The last thing you need to know is that the Canadian constitution leaves resource exploitation up the provinces (such as Alberta) which can sort of do anything they want, while putting the Federal Government (Ottawa) in charge of the environment. While the current Alberta government is second only to Beijing in its devotion to economic development at all costs, Ottawa although currently in Conservative hands, takes its environmental responsibilities seriously.
For many years now, knowledgeable Canadian observers have been complaining about the situation. Why is “energy independent” Canada importing 55 percent of its oil requirements at world prices while sending 2.3 million barrels a day to the United States? How can Canada meet its Kyoto obligations while increases in tar sands oil production will increase their share of Canada’s greenhouse gas production from the current 18 percent to 25 percent by 2020? Why are we using so much natural gas to melt off the tar when natural gas production is projected to decline? Last fall there was furor in a parliamentary hearing when the speaker told the body that Eastern Canada will soon be “freezing in the dark.”
Last month, Ottawa announced details of tough new environmental regulations that will require new tar sands operations starting in 2012 to implement carbon storage and capture. The plan which applies to industrial and coal-fired power plants all over Canada aims to achieve a 20 percent reduction in overall greenhouse gas emissions by 2020.
The political maneuvering and wrangling over these new regulations will likely go on for some time. The most obvious effect will be a major increase in the costs of building new tar sands production capacity which is already so expensive that some companies are starting to pull back.
From the U.S. point of view, the prospects for continuing Canadian synthetic oil production have taken a turn for the worse. Anyone who mutters “oil sands” when confronted by the prospect of depleting oil production needs to do some homework. As conventional oil production in Canada starts to decline in coming decades, it is doubtful that increased production of synthetic crude will be available to make up for the decline much less to increase Canada’s production.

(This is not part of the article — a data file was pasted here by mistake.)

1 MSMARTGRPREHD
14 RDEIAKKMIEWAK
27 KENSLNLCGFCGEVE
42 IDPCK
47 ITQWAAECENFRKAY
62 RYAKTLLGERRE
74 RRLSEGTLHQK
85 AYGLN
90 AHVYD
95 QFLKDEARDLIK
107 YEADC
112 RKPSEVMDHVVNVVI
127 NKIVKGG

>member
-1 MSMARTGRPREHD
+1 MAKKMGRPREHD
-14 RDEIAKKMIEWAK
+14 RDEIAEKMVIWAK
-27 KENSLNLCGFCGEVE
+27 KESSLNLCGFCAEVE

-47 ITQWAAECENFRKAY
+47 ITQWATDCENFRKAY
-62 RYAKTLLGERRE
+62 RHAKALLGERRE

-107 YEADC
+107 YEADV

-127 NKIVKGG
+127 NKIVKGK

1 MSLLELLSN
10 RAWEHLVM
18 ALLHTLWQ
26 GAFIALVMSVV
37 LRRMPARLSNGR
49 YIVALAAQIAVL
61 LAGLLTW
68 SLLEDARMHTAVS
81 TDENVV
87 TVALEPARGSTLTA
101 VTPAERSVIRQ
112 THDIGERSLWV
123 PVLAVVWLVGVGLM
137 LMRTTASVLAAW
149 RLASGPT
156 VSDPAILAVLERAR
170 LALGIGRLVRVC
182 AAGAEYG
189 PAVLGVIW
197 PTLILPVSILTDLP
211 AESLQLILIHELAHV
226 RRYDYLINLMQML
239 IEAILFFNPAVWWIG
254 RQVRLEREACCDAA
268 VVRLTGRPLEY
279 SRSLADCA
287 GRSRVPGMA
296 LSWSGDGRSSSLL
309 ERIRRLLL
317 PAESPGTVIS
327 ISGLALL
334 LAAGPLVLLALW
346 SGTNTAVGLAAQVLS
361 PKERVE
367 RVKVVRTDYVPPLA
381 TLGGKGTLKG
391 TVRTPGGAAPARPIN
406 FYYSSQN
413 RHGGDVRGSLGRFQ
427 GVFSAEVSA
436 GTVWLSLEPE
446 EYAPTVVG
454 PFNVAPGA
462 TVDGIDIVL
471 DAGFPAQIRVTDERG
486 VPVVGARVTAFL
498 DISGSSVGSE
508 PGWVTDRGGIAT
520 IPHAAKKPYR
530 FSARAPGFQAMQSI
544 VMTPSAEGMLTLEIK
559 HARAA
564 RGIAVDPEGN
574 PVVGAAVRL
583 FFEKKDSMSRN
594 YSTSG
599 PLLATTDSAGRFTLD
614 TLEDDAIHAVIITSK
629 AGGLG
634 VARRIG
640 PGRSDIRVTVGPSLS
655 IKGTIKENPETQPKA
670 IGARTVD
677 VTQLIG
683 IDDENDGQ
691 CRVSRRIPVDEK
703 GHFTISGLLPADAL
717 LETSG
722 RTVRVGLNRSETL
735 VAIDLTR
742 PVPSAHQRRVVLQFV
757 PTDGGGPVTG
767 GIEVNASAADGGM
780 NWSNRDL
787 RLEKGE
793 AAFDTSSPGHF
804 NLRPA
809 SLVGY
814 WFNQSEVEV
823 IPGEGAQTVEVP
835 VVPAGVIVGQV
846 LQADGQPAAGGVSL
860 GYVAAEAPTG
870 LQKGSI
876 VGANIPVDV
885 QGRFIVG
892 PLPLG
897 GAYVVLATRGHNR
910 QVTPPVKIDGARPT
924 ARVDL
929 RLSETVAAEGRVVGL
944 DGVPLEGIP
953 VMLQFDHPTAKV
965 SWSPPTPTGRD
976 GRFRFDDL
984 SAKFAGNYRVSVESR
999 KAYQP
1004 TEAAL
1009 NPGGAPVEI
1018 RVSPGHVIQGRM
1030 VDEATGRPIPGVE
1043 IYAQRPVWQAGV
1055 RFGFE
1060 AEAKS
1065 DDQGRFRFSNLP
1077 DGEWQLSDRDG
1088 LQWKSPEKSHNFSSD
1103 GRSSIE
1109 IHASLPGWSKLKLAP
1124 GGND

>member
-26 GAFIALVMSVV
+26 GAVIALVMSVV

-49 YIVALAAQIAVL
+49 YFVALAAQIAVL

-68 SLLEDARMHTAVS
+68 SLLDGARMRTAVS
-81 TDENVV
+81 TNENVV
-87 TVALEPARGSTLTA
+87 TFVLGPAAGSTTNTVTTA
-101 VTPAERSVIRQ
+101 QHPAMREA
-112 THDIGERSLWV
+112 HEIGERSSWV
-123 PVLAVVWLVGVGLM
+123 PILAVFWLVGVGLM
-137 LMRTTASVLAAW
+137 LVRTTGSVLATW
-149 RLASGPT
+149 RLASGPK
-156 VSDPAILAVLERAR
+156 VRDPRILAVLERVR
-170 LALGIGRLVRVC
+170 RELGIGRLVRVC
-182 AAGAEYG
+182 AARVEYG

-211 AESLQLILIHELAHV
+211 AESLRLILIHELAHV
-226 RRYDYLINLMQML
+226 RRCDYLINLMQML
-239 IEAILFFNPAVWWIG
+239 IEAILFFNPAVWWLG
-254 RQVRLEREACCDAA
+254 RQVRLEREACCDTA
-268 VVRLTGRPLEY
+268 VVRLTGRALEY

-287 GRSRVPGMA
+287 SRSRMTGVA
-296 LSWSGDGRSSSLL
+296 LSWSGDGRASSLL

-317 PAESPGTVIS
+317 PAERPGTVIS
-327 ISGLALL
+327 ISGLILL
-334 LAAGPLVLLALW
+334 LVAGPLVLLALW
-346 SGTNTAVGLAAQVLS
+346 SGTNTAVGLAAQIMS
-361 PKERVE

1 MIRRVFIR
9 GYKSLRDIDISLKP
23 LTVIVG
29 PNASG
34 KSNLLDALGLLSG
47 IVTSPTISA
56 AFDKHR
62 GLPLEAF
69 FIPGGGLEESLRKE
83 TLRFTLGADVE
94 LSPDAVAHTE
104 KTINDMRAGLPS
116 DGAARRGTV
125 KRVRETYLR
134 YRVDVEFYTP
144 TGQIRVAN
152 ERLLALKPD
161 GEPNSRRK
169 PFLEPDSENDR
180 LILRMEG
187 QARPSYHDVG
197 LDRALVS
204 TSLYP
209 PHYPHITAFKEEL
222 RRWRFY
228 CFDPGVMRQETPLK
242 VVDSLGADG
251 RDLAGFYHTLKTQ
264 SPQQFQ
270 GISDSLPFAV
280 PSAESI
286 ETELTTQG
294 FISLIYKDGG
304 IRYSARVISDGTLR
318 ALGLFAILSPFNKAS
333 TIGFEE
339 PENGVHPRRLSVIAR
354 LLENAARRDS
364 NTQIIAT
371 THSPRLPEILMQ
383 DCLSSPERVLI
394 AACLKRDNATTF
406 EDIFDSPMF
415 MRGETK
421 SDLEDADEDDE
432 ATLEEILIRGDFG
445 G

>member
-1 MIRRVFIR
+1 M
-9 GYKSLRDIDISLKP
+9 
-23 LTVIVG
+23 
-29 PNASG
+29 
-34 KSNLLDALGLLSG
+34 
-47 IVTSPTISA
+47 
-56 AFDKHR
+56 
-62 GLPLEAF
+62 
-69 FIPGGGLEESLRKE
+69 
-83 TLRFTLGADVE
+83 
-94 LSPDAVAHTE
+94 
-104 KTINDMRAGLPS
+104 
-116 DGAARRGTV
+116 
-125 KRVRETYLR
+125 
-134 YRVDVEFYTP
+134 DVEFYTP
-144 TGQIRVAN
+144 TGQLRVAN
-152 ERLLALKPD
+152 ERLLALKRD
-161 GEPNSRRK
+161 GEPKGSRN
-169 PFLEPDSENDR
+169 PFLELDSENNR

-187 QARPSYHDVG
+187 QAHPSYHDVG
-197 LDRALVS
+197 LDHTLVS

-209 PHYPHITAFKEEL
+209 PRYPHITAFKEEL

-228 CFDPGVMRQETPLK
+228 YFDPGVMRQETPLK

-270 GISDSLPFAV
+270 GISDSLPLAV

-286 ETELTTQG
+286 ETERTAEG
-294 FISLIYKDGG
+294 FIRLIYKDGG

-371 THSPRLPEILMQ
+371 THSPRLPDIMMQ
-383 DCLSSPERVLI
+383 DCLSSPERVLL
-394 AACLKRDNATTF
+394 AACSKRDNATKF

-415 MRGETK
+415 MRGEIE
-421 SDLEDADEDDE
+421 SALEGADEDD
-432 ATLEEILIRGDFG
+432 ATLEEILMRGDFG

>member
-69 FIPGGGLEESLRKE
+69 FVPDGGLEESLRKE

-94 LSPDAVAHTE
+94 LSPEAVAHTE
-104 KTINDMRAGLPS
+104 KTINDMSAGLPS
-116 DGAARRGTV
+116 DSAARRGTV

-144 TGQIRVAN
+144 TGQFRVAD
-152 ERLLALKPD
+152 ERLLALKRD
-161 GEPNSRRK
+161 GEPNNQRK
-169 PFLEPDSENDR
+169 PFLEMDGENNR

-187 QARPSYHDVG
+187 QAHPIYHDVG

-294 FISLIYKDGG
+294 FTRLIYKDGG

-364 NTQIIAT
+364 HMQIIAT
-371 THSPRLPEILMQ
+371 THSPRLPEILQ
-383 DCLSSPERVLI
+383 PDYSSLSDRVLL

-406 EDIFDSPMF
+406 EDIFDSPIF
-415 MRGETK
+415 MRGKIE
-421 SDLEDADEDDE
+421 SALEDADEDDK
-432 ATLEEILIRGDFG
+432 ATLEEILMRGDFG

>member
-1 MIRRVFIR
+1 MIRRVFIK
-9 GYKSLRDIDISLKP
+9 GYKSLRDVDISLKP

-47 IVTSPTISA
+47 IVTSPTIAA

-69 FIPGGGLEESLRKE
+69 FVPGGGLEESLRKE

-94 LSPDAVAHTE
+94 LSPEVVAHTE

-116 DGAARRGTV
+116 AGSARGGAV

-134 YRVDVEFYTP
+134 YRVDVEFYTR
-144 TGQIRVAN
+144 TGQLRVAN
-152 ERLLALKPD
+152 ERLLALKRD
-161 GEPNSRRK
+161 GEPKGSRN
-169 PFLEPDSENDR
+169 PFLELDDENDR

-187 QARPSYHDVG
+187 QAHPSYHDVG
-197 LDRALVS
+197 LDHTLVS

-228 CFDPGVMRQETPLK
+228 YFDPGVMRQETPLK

The big question in the next 10 years is what happens to NAFTA and the proportionality clause that sends so much Western Canadian oil down into the U.S. A big issue is that currently there is no pipeline bringing oil from Western to Eastern Canada. Trains are just not up to moving oil in the volumes it is consumed today.
If the calculations about the course of the world’s oil supply are correct, in two or three years prices are likely to increase markedly as demand simply outruns supply no matter the state of the world economy. When Canadian gasoline prices, currently a dollar or so a gallon higher than in the U.S., increase by several more dollars, political pressures on Ottawa will increase rapidly.
The real problems will come when shortages develop in Eastern Canada while oil is still being pumped into the U.S. At that point, a major paradigm shift in the U.S.-Canadian energy relationship is likely to occur.